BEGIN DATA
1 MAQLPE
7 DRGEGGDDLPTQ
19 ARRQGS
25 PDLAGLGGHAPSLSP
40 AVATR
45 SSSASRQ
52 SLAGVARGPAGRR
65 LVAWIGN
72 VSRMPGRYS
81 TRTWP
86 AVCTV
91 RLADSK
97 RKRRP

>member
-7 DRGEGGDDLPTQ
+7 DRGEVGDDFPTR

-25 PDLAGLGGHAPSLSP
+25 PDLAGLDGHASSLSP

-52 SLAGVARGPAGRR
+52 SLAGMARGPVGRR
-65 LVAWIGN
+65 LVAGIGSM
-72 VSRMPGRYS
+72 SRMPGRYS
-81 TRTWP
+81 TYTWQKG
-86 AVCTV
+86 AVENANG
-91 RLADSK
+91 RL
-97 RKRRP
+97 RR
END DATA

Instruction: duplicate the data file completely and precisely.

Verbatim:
1 MAQLPE
7 DRGEGGDDLPTQ
19 ARRQGS
25 PDLAGLGGHAPSLSP
40 AVATR
45 SSSASRQ
52 SLAGVARGPAGRR
65 LVAWIGN
72 VSRMPGRYS
81 TRTWP
86 AVCTV
91 RLADSK
97 RKRRP

>member
-7 DRGEGGDDLPTQ
+7 DRGEVGDDFPTR

-25 PDLAGLGGHAPSLSP
+25 PDLAGLDGHASSLSP

-52 SLAGVARGPAGRR
+52 SLAGMARGPVGRR
-65 LVAWIGN
+65 LVAGIGSM
-72 VSRMPGRYS
+72 SRMPGRYS
-81 TRTWP
+81 TYTWQKG
-86 AVCTV
+86 AVENANG
-91 RLADSK
+91 RL
-97 RKRRP
+97 RR